Brain Surgeon: Job Description, Salary, Duties and Requirements
Learn about the education and preparation needed to become a brain surgeon. Get a quick view of the requirements as well as details about education and training, job duties and certification to find out if this is the career for you.
Brain surgeons, also known as neuorsurgeons, examine, diagnose and surgically treat disorders of the nervous system. Training to become a brain surgeon requires a 6-7 year neurosurgical residency following four years of medical school, but qualified brain surgeons receive some of the highest salaries of all medical health professionals. This career is physically and intellectually demanding and requires excellent hand dexterity and hand-eye coordination.
|Required Education||Medical degree|
|Required Training||Neurosurgery residency|
|Licensure & Certification||State medical license required; Optional board certification by the American Board of Neurologic Surgery|
|Projected Job Growth (2012-2022)||18% (for all types of physicians and surgeons)*|
|Median Salary (2015)||$540,029**|
Sources: *U.S. Bureau of Labor Statistics; **Salary.com
Brain Surgeon Job Description and Duties
Neurosurgeons perform surgery on the brain, spinal cord and peripheral nerves to remove tumors, relieve chronic pain and treat wounds, vascular disorders and diseases such as Parkinson's and epilepsy. They also use surgery to relieve hydrocephalus, the abnormal build-up of cerebrospinal fluid in the brain. Brain surgeons may focus on the correction of deformities and treatment of diseases of the spinal cord such as degenerative spine disorder and scoliosis. Other areas of sub-specialization include pediatric neurosurgery and radiosurgery, the targeted use of radiation to treat tumors.
Salary for Brain Surgeons
The median salary for neurosurgeons was $540,029 in 2015, and half of all brain surgeons reported salaries between $400,000-$680,000, according to Salary.com. This is much higher than the mean annual salary of $233,150 for all surgeons reported by the U.S. Bureau of Labor Statistics in May 2013 (www.bls.gov). The risks involved in brain surgery lead to relatively high medical malpractice insurance costs for this specialty.
Duties of a Brain Surgeon
In addition to performing procedures, neurosurgeons oversee and coordinate the efforts of large teams of surgeons and nurses in the operating theater. Neurosurgeons interpret results of diagnostic tests such as magnetic resonance imaging, CT scans and PET scans to diagnose patients.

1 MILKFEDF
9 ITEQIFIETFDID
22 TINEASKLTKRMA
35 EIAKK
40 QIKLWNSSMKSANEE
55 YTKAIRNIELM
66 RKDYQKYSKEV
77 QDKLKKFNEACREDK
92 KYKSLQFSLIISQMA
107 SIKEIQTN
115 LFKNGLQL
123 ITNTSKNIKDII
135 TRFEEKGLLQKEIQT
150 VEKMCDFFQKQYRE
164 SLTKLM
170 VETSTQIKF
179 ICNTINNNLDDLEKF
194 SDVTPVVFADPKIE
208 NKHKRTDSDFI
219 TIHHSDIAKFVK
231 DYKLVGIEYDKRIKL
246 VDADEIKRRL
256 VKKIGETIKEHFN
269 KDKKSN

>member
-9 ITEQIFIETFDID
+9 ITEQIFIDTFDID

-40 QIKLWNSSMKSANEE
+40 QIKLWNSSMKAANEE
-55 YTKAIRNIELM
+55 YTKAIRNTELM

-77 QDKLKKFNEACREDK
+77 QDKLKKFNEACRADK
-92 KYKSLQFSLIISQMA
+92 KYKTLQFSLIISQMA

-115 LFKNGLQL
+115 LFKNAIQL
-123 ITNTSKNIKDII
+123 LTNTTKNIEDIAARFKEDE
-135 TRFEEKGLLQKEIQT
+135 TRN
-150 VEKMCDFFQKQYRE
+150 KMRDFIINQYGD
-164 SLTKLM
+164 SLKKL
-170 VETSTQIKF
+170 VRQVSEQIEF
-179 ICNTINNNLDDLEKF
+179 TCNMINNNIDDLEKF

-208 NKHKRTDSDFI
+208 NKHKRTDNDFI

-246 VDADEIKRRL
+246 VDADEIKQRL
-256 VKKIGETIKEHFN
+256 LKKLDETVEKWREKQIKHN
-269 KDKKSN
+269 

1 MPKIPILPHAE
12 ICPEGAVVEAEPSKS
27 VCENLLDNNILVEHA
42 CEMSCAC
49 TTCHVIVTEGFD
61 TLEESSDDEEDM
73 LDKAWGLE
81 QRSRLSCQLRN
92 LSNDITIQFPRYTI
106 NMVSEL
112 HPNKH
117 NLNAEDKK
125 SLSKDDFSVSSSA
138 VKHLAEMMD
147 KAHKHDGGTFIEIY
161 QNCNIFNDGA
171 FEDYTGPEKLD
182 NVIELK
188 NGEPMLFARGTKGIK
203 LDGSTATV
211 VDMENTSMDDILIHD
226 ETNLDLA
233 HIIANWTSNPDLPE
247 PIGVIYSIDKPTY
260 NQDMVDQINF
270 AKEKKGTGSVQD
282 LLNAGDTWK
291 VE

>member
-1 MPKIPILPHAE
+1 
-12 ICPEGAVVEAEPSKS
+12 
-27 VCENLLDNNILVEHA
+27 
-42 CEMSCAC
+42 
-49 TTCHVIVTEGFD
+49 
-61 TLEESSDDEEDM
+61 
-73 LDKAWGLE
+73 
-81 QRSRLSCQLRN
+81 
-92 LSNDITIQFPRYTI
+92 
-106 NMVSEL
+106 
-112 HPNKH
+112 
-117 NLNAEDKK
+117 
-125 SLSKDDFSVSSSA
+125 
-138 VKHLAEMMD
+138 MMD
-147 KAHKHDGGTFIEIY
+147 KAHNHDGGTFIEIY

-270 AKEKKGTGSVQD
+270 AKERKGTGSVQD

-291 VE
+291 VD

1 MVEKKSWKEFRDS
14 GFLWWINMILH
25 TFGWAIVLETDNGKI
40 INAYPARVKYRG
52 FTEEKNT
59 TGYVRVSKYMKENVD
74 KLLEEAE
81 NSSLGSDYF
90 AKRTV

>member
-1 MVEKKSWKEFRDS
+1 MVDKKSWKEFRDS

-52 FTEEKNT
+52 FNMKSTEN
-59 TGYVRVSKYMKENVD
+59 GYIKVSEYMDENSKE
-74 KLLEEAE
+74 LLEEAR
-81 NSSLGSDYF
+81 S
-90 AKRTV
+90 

Techniques of microsurgery - the use of an operating microscope to perform surgery - require excellent hand-eye coordination and concentration. Brain surgeons must be sensitive to the needs of a diverse group of patients afflicted with neural disorders. They also keep up with new discoveries by reading medical journals and attending academic conferences.
Educational Requirements and Training
Before starting residency training, aspiring neurosurgeons must complete four years of undergraduate school followed by four years of medical school. Neurosurgeons then take 6-7 years of neurosurgical residency training. In the first year, commonly called Post Graduate Year One or the internship year, residents undergo training in basic clinical skills in areas such as trauma and critical care followed by 3-6 months of training in clinical neurology. Over the next six years, residents complete a total of at least 42 months training in core clinical neurosurgery.
Residents often spend a year doing neurology research to fulfill program requirements. Several programs also require residents to pass the primary examination of the American Board of Neurological Surgery (ABNS). In their last year, residents typically take on senior or chief resident responsibility. To become a board-licensed neurosurgeon, qualified graduates of accredited neurosurgery programs must complete written and oral exams administered by the ABNS and submit practice data for review.